[erlang-questions] Garbage Collection, BEAM memory and Erlang memory

Fred Hebert mononcqc@REDACTED
Tue Jan 27 20:09:44 CET 2015

On 01/27, Roberto Ostinelli wrote:
> I see consistent total, process and binary usage. Unfortunately the ratio
> falls:
> 2> recon_alloc:memory(usage, current).
> 0.7353255106318904
> ..after a while:
> 3> recon_alloc:memory(usage, current).
> 0.5630988225908702

Yeah that does look like some good indication there's an allocator
'leak' (or bad usage). You can possibly look at other recon functions to
try and figure things are wrong in specific ways (a given allocator is
worse than others -- if it's allocator 0, that's for NIFs and drivers --
or other ones)

> Why is the VM so eager on memory if the underlying erlang usage is stable?
> Is there anything I can do? I honestly don't know where else to look.
>    - Binaries are optimized (checked with +bin_opt_info).
>    - Erlang reported memory for total, process and binary is linear.
>    - I'm using some gimmicks like fullsweep_after 10 as a system flag.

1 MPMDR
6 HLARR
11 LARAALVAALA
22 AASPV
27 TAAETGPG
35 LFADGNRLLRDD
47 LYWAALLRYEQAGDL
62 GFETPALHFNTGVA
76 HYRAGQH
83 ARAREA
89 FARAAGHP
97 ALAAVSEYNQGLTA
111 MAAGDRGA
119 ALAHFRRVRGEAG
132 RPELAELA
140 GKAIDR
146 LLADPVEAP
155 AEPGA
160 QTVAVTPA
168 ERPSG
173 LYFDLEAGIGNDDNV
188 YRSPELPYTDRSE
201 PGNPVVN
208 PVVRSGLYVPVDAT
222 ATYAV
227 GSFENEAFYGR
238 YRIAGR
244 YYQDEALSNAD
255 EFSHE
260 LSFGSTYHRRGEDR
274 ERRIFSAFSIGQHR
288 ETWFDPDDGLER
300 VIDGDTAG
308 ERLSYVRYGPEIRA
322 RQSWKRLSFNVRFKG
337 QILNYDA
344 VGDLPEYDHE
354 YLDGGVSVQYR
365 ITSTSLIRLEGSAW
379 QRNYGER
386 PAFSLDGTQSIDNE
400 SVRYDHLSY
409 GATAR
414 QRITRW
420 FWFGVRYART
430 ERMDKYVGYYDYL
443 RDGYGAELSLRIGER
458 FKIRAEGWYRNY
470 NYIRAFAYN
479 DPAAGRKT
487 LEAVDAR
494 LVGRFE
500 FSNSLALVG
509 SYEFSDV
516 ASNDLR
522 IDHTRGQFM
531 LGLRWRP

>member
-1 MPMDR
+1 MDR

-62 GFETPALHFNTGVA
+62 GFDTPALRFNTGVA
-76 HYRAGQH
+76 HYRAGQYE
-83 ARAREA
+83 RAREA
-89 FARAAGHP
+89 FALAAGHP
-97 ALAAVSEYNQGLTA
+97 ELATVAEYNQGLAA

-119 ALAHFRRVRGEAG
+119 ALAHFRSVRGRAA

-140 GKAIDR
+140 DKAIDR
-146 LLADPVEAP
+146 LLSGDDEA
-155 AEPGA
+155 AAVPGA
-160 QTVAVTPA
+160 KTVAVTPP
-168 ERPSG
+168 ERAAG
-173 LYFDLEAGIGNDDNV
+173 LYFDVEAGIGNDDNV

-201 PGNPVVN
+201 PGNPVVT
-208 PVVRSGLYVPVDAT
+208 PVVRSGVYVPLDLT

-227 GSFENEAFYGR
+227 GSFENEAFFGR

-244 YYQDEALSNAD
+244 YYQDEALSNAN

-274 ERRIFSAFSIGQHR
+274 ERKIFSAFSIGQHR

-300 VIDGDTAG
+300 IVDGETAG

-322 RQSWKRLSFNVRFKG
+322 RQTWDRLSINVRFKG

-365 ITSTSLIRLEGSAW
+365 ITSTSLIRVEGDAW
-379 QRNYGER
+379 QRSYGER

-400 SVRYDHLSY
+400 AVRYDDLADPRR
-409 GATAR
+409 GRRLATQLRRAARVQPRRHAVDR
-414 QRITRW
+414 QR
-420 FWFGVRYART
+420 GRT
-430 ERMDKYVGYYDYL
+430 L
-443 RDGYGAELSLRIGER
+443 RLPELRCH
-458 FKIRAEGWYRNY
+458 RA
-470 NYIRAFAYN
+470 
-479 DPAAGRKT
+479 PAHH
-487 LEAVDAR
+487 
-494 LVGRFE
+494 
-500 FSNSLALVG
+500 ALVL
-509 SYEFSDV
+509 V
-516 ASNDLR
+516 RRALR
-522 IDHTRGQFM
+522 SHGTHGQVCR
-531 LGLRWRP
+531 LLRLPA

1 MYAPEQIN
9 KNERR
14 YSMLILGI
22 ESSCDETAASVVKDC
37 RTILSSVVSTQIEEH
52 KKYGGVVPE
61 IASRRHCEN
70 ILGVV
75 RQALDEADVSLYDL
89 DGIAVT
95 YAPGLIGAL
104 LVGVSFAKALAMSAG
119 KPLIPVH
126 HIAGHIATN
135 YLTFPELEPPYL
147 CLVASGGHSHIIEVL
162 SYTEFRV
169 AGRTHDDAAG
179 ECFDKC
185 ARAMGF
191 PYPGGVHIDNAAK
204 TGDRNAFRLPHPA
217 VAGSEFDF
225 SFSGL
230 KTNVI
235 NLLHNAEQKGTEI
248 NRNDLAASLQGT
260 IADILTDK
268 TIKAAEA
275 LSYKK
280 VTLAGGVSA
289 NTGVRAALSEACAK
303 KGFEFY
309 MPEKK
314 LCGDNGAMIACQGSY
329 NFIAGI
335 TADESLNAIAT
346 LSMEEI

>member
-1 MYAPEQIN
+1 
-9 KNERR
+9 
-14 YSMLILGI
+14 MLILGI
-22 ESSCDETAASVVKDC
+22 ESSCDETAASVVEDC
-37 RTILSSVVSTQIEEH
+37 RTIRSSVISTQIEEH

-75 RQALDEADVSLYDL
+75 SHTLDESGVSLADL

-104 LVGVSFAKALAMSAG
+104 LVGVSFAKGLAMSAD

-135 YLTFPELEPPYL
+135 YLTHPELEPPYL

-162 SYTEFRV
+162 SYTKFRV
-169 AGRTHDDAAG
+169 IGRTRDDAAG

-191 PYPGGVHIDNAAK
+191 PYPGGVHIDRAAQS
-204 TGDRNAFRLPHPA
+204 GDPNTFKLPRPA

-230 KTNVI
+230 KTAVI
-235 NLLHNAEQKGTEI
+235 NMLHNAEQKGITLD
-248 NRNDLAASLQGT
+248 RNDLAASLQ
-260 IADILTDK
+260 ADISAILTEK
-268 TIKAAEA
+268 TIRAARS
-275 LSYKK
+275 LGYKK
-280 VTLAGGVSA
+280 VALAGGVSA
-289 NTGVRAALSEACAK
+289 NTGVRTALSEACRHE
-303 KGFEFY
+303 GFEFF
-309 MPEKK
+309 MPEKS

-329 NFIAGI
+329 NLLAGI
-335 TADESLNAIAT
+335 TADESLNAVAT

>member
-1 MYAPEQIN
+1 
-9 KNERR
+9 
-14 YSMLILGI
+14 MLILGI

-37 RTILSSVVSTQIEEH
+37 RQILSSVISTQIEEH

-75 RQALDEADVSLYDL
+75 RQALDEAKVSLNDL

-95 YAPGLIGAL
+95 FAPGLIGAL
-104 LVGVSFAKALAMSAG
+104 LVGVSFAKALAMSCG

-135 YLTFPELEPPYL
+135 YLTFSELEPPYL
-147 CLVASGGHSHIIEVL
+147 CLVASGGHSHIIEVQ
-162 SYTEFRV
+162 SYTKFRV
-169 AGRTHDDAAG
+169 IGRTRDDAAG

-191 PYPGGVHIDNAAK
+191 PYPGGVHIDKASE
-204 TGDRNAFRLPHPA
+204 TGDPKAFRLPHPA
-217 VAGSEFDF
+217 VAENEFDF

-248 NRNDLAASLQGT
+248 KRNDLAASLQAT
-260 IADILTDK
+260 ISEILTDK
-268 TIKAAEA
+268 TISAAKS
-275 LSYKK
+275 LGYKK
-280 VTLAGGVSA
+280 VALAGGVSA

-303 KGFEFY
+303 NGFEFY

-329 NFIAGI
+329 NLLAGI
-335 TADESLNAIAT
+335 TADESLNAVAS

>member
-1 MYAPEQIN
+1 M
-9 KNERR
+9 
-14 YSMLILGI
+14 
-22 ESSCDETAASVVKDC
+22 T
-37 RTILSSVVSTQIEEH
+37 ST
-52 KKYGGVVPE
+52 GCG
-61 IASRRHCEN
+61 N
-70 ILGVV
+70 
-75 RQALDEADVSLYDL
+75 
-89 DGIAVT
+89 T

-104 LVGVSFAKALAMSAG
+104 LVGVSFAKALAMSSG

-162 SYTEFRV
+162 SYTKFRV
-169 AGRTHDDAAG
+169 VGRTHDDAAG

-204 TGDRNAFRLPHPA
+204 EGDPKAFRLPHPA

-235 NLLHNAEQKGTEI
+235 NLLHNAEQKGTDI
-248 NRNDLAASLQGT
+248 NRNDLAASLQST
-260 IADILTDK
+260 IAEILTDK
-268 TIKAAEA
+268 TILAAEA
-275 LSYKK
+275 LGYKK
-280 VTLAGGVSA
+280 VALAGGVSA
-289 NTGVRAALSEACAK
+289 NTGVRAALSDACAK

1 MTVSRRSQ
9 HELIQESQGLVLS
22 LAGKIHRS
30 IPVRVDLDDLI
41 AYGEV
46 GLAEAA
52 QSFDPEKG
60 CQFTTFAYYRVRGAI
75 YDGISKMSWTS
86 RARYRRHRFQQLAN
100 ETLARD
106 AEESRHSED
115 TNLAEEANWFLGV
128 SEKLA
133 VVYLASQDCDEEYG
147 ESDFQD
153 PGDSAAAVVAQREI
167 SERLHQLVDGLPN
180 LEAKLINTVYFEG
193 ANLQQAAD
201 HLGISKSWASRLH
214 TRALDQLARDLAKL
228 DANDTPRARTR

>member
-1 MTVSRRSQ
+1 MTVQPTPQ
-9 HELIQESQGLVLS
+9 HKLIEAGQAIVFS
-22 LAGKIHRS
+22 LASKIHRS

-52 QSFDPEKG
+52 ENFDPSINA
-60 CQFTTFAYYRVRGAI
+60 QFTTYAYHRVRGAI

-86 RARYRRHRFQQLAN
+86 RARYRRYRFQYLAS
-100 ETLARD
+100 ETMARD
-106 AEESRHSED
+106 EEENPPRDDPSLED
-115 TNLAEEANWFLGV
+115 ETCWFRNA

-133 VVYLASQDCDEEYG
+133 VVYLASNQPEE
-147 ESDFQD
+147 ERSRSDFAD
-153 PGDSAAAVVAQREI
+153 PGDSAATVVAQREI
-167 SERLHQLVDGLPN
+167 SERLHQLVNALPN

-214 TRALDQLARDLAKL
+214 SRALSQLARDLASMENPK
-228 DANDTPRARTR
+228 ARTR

>    - I hibernate the long living TCP connections (which is where the
>    problem comes from, since I ran tests on short lived connections and had no
>    issues).
> Any help would be greatly appreciated.

What this looks like from the usage metrics is possibly the need for
different memory allocation strategy. There'S unfortunately no super
easy way to do it, but if the problem shows up quickly, that at least
makes it a lot easier to experiment.

I have covered the topic in Section 7.3 of Erlang in Anger
(http://erlang-in-anger.com), Memory Fragmentation.

The steps are usually:

1. Find that you have fragmentation issues (done)
2. Find which allocator is to blame
3. Take note of what your usage pattern is for that allocator. Is data
   held for a long time? Only some of it? Does it get released in large
   blocks? What's the variation in datasize type? Max, min, p95 or p99
4. Check the different strategies available (p.71-73) and see if one
   could make sense for your usage.
5. Check your average block size (in recon_alloc) and see if you need to
   tweak yours up or down so more or less data gets to be used in the
   same operation (and may hold them back if they need to be released)
6. Experiment a lot and report back.

If you tend to see lots of holes, doing things like reducing block sizes
(while making sure your sbcs/mbcs ratio remains low enough) and looking
for some address-order strategy (rather than best fit) might end up
helping by reusing already-allocated blocks more, and also reducing how
much spread there is.

Anyway, that's more or less the extent of the experimenting I've done
that can be applied in a generic manner.

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